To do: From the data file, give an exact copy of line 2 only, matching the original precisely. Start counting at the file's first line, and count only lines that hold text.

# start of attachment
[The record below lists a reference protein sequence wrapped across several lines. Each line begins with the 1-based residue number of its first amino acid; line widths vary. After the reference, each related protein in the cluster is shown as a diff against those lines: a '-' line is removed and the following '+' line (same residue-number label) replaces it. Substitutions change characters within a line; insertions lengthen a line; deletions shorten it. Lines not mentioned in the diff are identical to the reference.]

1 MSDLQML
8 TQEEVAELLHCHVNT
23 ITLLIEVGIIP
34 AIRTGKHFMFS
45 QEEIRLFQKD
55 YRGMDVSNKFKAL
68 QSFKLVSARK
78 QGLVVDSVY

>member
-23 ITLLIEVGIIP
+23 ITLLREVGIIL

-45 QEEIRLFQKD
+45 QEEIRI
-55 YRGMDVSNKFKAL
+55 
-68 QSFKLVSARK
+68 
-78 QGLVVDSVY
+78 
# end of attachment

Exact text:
1 MSDLQML